That we accept the first pair but not the second pair as equivalent presents a problem. We are not our emotions. The fact that they fade away and we're still here is proof of that. By maintaining constant vigilance about what we identify with, we can create some space between ourselves and our emotions and perhaps begin to identify to ourselves and others what we feel. When we lose that space and become the emotion, we can't get enough perspective to describe it. Then, although we may display emotion, our emotional vocabulary and intelligence remain low. So I'm advocating that we develop the habit of saying what we feel instead of what we are.

We talk a lot in NVC about distinguishing between a feeling and a thought. Although the speaker meant the first two examples to be equivalent, we would argue that the first is a thought and the second is a feeling. Yet consider how often you hear statements that start with "I feel" and are completed with totally cerebral content.

*I feel it would be better to go elsewhere.

I feel angry; I think it would be better to go elsewhere.

I feel like I'm making a mistake.

I feel anxious; I think I'm making a mistake.

This is an interesting set. The first sentence definitely doesn't describe a feeling, so why can we accept the third? We can accept the third if you have made enough of this kind of mistake in the past, and you noticed that you always experienced the same emotion, or if what follows "like" is well-known to produce a consistent emotion across people. Then, the word "like" marks a simile.

I feel like a lost child.

If making mistakes has brought about several feelings in the past, then it is clearer to use number four rather than a lot of qualifiers.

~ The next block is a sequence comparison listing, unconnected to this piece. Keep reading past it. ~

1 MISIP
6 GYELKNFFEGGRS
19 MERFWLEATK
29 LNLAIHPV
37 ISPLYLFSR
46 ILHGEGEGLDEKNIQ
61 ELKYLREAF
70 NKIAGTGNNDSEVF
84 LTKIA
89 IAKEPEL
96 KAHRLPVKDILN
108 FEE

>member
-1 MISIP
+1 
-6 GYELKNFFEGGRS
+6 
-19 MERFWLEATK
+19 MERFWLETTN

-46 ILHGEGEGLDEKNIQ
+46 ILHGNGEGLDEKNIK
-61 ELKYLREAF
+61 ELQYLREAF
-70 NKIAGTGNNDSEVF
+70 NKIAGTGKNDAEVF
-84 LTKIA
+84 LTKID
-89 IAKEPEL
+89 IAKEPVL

*I feel like when I used the full measure of liquid in that pancake recipe and they came out so flat and hard.

I still have a problem with using the word feel for both of the concepts in the second pair of examples near the top. I like to reserve the verb "to feel" for describing my awareness of sensory input.

I feel a headache coming on.

His beard feels coarse.

We have a perfectly good verb to use when we want to say that an emotion is being expressed: to emote. Yet we save this verb for the non-verbal aspects of communication such as body language and tone of voice.

*I emote strong.

I emote strongly when I'm acting.

Notice that in the second example, it is clear that "strong" is not being used as a feeling word at all.

I have to disagree with Sushil Yadav's contention that emotions are slow. For physiological reasons, they last longer than thoughts, yet they start sooner than thoughts. They are more pervasive than thoughts; thoughts are brain waves - electrical impulses that travel along the neuron and cross the synapse when the impulse causes the release of the neurotransmitter, which is then picked up by the next neuron and sets off a new electrical impulse. Emotions, on the other hand, are chemical cocktails that travel in the blood, a slower mechanism, yet they start faster because the sensory apparatus is more directly connected to the emotional centers of the brain than they are to the cerebral cortex.

In one of the source articles, Sushil Yadav is wanting a way to measure emotion. I maintain that we have several ways to do that. We can measure tiny changes in the amount and salinity of perspiration, tiny changes in the temperature and electrical charges of the skin, tiny changes in the contraction of a muscle, etc., and then correlate these with the subject's self-report to find qualitative differences between emotions. When it's quantitative differences that are being studied, rating scales work just fine when there are no marks on the line and only the extremes are labeled. The subject's mark can then be measured afterward. This technique puts all measures on the same scale and overcomes a great deal of response bias.

I appreciate the loss of self-connection that comes with an urban lifestyle in the information age, but I don't agree that the solution is to return to rural living and slide rule calculation. I haven't yet give up on the human race's ability to adapt and learn how to slow down without regressing to some idealized former state. I think the simple act of becoming aware that we have the problem is already at least half of the solution.

Editor, propeace.net